Get control over menopause headache!
Menopause headache can be a shock to those who have always heard that mid-life means a decrease in headaches. The truth is that in a large percentage of women, migraine may increase during menopause, or even reappear after many headache-free
years! The headaches may or may not go away after
menopause is over.
But now that you've reached the determined confidence of mid-life, you've found this page in the hope that you can fight back! There's plenty of hope if you're looking for answers.
By the way, there are a few good sources of information on the topic, but one of the most complete discussions I've seen on menopause headache and specifically migraine is found in the book
The Women's Migraine Survival Guide.
As you may guess, menopause headache and migraine is probably related to hormonal changes, and usually hits those who have been sensitive to those fluctuations in the past. Menopause headache will usually be less severe if you go through menopause naturally (which may be bad news if you've had a hysterectomy in hopes of ending migraine. Two thirds of women with migraines before have worse migraines after the surgery).
During perimenopause (the time leading up to menopause. Menopause technically is considered to begin after you've been without a period for over a year) is when the problem often begins. Hormonal levels become uncertain, and it may take a while to sort things out.
Treating menopause headache with hormone replacement therapy
The most common menopause-specific treatment has to do with HRT (hormonal replacement therapy), which is a replacement of estrogen, although many doctors believe that there is less risk and more benefits to replacing a certain amount of both estrogen and progestin.
There are many forms of HRT that you can look into. For the migraine sufferer, the ideal seems to be continuous estrogen therapy. Studies seem to show that your blood levels need to be kept above 50 picograms/millilitre (pg/ml).
Time to take note: As migraine sufferers know better than most, we're all unique (just like everybody else)! In some women, estrogen clearly causes migraine (ok, I know – no one really knows the cause, but you know what I mean!). Work with your doctor to find out what levels may work best for you.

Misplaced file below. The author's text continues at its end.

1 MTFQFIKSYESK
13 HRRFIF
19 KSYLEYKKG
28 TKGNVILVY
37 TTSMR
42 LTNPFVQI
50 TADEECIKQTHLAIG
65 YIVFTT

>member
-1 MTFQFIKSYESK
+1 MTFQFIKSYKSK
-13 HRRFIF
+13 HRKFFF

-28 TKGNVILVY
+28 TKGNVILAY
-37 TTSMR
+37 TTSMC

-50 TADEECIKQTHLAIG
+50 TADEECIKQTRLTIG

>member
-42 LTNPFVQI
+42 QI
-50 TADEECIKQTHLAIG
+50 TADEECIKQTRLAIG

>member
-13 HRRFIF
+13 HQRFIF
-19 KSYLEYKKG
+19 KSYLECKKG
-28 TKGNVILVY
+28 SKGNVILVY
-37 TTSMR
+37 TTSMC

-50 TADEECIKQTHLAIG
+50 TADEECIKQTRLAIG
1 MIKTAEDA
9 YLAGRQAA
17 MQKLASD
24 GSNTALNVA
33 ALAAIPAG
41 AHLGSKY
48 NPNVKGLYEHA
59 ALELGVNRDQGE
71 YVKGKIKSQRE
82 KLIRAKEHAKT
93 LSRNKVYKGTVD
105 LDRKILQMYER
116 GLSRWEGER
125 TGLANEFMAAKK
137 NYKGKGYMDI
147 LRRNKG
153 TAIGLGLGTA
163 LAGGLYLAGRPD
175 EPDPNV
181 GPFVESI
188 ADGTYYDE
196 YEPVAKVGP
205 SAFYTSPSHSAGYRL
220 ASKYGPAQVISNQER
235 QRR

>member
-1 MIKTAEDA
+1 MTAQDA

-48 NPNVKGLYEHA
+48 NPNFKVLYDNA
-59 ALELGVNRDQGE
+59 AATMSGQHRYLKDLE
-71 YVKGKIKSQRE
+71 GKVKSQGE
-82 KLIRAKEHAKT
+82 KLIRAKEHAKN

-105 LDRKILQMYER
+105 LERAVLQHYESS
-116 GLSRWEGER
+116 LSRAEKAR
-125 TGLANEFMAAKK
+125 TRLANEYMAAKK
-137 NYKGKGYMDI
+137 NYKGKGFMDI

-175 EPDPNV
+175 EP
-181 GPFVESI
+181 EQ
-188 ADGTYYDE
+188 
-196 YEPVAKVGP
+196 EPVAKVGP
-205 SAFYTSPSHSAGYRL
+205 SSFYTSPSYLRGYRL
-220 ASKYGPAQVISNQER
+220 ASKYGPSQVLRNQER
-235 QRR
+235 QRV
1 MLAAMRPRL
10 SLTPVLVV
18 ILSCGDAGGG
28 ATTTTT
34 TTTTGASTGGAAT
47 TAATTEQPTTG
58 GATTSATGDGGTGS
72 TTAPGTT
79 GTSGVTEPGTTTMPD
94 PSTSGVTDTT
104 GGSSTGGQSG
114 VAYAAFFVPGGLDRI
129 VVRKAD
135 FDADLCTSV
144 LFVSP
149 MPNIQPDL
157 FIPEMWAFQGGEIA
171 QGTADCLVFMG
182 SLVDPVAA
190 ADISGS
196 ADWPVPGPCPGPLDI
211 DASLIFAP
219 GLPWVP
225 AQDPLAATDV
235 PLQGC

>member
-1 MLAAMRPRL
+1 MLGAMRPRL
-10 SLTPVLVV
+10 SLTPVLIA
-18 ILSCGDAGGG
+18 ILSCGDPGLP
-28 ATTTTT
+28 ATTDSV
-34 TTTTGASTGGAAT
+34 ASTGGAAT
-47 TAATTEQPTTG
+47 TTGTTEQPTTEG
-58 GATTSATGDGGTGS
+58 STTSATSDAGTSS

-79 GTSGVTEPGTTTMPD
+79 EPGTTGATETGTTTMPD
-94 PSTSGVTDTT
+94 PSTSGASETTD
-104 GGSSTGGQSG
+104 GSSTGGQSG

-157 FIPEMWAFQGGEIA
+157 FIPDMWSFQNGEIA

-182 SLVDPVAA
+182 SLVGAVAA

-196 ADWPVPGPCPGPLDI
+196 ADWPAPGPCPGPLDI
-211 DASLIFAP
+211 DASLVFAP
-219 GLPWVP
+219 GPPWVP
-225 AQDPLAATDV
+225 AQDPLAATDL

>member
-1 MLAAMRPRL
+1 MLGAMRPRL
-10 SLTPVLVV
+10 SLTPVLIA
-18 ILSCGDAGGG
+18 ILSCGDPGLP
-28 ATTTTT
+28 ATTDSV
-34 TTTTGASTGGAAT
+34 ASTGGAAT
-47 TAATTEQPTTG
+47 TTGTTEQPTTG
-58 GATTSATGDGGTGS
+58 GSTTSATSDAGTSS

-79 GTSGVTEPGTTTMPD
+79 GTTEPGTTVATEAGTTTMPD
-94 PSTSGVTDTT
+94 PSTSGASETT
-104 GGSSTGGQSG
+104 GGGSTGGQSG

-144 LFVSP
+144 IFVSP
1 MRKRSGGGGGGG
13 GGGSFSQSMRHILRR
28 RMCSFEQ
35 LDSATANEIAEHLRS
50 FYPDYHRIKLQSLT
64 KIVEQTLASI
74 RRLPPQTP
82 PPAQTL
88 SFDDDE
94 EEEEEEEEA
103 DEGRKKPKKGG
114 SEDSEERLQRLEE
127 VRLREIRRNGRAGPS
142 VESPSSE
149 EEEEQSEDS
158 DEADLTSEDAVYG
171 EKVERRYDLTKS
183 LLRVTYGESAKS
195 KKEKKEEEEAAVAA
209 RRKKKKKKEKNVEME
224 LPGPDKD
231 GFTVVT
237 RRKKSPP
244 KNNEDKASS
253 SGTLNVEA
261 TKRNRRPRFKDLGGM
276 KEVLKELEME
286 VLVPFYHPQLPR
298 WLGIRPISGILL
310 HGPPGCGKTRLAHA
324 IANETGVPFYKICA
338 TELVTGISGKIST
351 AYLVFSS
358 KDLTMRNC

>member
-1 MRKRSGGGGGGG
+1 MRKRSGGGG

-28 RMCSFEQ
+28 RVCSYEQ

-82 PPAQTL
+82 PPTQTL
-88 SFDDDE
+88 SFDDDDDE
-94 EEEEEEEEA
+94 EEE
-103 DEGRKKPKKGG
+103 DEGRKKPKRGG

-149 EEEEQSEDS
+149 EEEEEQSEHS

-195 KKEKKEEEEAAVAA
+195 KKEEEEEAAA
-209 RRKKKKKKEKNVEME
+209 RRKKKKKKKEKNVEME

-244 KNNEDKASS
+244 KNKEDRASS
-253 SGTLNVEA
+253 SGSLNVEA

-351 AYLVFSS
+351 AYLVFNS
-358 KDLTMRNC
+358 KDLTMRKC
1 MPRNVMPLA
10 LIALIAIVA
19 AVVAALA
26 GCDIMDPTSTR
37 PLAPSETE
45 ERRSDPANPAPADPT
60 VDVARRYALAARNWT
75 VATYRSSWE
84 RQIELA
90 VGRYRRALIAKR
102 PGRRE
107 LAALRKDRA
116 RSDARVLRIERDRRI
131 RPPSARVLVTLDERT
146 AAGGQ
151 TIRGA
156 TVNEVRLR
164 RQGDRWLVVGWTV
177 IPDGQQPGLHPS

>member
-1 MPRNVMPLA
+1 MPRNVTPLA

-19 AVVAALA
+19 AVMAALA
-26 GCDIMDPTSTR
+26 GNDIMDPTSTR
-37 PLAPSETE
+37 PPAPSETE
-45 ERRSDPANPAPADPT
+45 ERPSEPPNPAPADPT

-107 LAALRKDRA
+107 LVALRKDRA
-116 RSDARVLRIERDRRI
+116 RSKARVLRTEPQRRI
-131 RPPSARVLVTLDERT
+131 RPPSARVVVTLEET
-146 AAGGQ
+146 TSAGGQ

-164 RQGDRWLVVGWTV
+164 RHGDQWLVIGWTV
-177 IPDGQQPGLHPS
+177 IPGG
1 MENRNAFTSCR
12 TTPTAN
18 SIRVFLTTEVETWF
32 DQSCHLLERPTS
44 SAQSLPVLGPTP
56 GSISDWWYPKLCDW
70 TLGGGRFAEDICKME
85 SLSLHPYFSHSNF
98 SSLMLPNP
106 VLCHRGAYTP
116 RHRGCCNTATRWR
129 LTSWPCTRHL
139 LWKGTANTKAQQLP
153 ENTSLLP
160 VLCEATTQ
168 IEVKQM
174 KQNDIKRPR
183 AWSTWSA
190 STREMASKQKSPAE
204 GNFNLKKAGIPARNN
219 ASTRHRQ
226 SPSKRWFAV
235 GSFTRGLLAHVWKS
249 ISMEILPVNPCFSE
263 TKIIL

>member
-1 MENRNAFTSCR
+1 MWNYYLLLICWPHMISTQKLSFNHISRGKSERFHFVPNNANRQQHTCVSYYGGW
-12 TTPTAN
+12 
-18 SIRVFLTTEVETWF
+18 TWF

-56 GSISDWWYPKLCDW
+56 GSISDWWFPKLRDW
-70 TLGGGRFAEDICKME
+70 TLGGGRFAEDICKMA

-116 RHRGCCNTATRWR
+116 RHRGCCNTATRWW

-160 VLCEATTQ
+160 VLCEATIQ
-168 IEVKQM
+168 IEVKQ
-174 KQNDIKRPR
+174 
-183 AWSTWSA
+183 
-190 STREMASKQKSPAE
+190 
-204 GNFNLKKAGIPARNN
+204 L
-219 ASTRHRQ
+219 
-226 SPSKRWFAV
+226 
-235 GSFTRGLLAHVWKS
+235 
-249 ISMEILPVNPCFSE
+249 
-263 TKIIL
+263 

There are significant risks when it comes to HRT. If you have a uterus there is evidence it can cause precancerous lesions on the uterus. The risk of this is far lower if you're on a combined therapy of estrogen and progestin. There is also an increased risk of breast cancer. Have a complete discussion with your doctor of the risks to you, and make your own informed decision.
If you're having problems after you've started hormone therapy, don't give up! Here are some things that may improve the situation: Try reducing your dosage; Change the type of estrogen you're taking, or the way you're taking it; change to continuous therapy; try adding androgens (thanks to WebMD's article on headaches from April 2003 for these tips).
Drug treatments for menopause headache
If you already suffer from headaches or migraines, you may discover during perimenopause or menopause that your previous treatment no longer works. That's the bad news. But now that you know that, you should also know that there are other treatments that probably will work. Check out this summary of
and preventative medications, then talk to your doctor.
Other treatment options
There are many other treatment options for migraine and other headache.
The headache home remedies typically used by headache sufferers may be particularly helpful for menopause headache.
Try something you haven't tried before! For a fun, clear, well-researched book on migraine, try
Migraines For Dummies,
written by two women – a health writer and a doctor.
-> read about hormonal headaches here
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